In the near future, a Virtual Reality Massive Multiplayer Online Role-Playing Game (VRMMORPG) called Sword Art Online has been released where players control their avatars with their bodies using a piece of technology called Nerve Gear. One day, players discover they cannot log out, as the game creator is holding them captive unless they reach the 100th floor of the game’s tower and defeat the final boss. However, if they die in the game, they die in real life. Their struggle for survival starts now…

This is the premise for Sword Art Online, an anime released way back in summer 2012. The basic idea is simple: this is more or less an extension of the impact of MMORPGs on the online community and the ever-changing face of video games, as well as human interaction in response to changing technologies.

On November 6, 2022, the VRMMORPG, Sword Art Online, is officially released, with 10,000 copies released and sold immediately. Kirito, who beta-tested the game, logs-in to the world of Aincrad and meets Klein, a new player, who asks him to teach him the basics of the game including the Sword Skill battle system. Later, after several hours in the game, Kirito and Klein discover that they cannot log out. Shortly after, the pair are teleported to the town square, where they see that all other players have also been transported to the location. A red-hooded Game Master then appears in the sky and reveals himself to the crowd as Akihiko Kayaba, the game’s creator. He tells them that he intentionally removed the log-out option. He cautions that they cannot log-out by simply removing the NerveGear, the VR helmet they use to log-in the game, as it will kill them instantly. The only way to log out is for the players to beat and clear all 100 floors of the game. Should they die in the game, their real bodies will perish as well. As a parting gift, Akihiko gives them a mirror which alters their in-game avatars to resemble their real appearance. Kirito asks Klein to follow him to the next town to level up before resources are depleted, but Klein politely declines as he wishes to remain with his friends. Kirito then heads out, vowing to be free from the game. By the end of the first month, 2,000 players have died and the 1st floor has yet to be cleared.

  • Sword Art Online was first published in 2009, when Cataclysm was announced for World of Warcraft. Most MMORPGs in that era followed the paid-subscription model: purchase of a disk gave a trial for a fixed period, upon which players would need to subscribe to a monthly service in order to keep going. The player-player interactions coupled with the risk-reward-experience system made the genre immensely successful, but most contemporary MMORPGs use the free-to-play model, giving the full game to the player free of charge but also forcing them to shell out real-world money in order to access better, sometimes necessary, items to keep moving onwards in the game.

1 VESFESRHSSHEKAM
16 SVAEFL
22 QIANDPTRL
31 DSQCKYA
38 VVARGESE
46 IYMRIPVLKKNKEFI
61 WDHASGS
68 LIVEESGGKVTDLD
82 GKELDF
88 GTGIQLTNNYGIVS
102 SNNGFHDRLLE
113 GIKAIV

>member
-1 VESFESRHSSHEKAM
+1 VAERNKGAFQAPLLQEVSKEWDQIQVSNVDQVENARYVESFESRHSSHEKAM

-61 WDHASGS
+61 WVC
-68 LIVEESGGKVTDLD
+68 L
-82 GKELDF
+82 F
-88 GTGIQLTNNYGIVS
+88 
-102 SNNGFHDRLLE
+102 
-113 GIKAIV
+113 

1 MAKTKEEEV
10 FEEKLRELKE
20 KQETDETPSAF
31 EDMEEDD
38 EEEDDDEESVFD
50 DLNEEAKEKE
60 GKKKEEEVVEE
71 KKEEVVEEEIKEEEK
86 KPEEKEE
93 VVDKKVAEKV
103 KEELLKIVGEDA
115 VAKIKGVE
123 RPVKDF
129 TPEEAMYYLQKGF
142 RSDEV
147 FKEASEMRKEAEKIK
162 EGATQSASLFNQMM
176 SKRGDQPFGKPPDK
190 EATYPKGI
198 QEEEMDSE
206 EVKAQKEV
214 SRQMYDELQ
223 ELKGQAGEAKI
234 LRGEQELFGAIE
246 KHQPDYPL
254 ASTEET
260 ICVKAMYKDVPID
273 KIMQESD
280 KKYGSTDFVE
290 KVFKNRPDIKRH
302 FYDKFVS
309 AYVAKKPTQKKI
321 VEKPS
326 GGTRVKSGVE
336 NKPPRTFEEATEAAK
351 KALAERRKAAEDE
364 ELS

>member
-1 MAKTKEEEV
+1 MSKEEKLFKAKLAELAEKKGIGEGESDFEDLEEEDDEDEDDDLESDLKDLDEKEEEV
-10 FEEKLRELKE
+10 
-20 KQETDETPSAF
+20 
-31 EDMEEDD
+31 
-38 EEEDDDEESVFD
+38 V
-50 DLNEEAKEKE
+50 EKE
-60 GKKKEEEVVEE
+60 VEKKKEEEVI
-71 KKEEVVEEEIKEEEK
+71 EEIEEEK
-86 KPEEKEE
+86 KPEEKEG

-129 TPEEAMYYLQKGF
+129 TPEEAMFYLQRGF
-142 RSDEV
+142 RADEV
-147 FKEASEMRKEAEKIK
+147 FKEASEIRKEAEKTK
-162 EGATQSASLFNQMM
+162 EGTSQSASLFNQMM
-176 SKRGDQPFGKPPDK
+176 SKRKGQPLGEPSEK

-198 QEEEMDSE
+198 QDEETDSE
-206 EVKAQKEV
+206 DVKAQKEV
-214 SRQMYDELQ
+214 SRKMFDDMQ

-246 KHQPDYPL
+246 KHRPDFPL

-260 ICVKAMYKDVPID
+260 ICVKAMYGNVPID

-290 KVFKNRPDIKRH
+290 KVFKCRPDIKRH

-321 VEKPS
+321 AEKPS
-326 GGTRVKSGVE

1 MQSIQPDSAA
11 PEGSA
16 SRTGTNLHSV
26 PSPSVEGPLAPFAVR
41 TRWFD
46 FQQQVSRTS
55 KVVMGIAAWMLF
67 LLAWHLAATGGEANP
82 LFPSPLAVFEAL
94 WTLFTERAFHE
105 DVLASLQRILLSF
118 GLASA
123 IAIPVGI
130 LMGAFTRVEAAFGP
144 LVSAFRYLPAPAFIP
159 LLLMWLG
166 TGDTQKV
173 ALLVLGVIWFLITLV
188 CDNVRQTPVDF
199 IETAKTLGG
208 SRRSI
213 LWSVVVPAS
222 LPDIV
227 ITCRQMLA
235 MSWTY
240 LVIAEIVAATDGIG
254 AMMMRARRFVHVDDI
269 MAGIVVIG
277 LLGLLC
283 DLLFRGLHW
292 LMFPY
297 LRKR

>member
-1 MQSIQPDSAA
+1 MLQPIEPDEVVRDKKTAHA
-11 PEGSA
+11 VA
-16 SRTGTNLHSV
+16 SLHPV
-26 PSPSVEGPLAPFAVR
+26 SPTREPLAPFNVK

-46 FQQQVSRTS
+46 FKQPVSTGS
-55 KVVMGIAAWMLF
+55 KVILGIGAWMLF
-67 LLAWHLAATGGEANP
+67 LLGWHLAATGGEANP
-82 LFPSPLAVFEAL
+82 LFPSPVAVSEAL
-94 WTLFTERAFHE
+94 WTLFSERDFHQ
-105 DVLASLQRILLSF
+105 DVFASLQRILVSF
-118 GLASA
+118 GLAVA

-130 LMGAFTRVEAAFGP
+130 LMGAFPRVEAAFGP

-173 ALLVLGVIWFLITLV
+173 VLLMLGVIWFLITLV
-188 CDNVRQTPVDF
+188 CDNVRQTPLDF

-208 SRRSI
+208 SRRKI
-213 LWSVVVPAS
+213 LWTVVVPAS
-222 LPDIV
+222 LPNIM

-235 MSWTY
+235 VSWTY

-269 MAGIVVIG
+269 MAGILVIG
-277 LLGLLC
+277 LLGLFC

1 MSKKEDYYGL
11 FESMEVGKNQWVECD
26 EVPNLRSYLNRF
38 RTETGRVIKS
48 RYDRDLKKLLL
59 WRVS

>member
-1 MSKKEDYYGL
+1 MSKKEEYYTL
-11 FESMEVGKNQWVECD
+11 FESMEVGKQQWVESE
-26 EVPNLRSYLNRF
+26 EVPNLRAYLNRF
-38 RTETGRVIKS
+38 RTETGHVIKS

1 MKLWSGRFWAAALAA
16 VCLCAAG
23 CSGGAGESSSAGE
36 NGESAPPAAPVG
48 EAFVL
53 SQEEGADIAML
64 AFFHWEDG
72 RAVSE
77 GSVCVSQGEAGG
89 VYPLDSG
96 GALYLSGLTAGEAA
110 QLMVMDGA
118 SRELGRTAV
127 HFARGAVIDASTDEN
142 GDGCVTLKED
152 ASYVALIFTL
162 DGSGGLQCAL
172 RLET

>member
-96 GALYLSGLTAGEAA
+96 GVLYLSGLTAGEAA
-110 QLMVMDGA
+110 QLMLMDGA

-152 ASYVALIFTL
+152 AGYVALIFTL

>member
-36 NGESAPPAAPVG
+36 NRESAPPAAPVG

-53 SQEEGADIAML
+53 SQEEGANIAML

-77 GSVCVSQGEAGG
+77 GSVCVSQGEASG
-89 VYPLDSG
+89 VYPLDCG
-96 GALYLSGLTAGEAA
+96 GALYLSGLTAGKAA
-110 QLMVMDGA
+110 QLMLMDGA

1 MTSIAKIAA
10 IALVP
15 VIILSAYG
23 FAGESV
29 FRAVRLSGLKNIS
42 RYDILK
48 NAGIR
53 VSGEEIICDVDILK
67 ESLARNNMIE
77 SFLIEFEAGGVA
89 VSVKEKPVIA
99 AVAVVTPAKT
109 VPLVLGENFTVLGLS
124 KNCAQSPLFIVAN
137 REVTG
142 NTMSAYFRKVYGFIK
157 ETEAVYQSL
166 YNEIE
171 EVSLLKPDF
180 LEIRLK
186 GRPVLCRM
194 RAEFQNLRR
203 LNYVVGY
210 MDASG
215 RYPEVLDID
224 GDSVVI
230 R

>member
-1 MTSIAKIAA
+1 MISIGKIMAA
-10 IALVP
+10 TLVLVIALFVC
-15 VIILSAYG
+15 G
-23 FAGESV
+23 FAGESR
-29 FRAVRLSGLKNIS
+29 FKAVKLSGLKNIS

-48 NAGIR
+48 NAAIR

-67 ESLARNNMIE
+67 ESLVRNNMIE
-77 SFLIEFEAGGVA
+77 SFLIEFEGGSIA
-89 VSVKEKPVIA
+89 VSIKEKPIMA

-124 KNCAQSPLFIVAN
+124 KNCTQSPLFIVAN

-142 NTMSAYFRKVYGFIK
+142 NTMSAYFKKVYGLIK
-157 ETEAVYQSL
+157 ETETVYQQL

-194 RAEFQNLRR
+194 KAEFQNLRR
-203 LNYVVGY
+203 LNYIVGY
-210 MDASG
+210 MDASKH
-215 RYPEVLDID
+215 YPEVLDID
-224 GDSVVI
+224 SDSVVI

• Sword Art Online is set in 2022: while current hardware precludes the level of detail and scale present in Sword Art Online, it is quite possible that in the next decade, ever-advancing computer hardware will make photo-realistic games on large scales possible. The most graphically advanced games of the current era are Battlefield 3 and Crysis 2, both of which are FPS. MMOs have yet to catch up in terms of graphics simply because of hardware limitations associated with depicting the sheer volume of (interactive) things found in this genre.

  • My interest in Sword Art Online was piqued initially by the premise of an anime about MMORPGs and the glorious artwork. High on my list of factors to consider when picking up an anime is the nature of the world is it set in, and befitting of a fantasy world, Aincrad is well designed.

  • In real-world MMORPGs, the addiction factor results from the risk-reward system, with victory being glorified and thus, presented as worthwhile to work towards. Moreover, MMORPGs give a player more control of their environment more so than most real-world occupations; these factors appear to be determinants in why stories of players becoming addicted to them are heard. In Sword Art Online, players are forcibly trapped within the game, and unlike the Matrix, there is no way of re-entering the real world, except by clearing the game.

  • The initial impressions are decidedly favourable, with the speculation on how human interactions progress in a game where the cost of losing is death. As a side note, Kirito’s appearance following the application of the mirror item is preferred over his original in-game avatar in my case.

Sword Art Online takes the (now outdated) model of MMORPGs to its logical conclusion: full immersiveness in a video game has long been cited as a determinant of addiction, but Sword Art Online poses the question of what happens where virtual reality cannot be escaped and its implications. The first episode sets the stage for everything that is to happen in subsequent episodes, and is projected to explore aspects of MMORPGs from levelling to bosses, jobs, quests and player-player interactions as they group together to overcome increasingly difficult challenges. These interactions are as simple as giving tips in earlier levels (as Kirito does for Klein). With seemingly all the loopholes covered, the plate is set for Sword Art Online, and having once been an avid World of Warcraft player with several level 80 characters, this series will appear most promising, especially for MMORPG gamers who have played games like World of Warcraft, Everquest and so on. Modern MMORPGs take a slightly different approach towards marketing and promoting player incentive, meaning the model used in Sword Art Online appear old-school, but that is merely a semantics issue.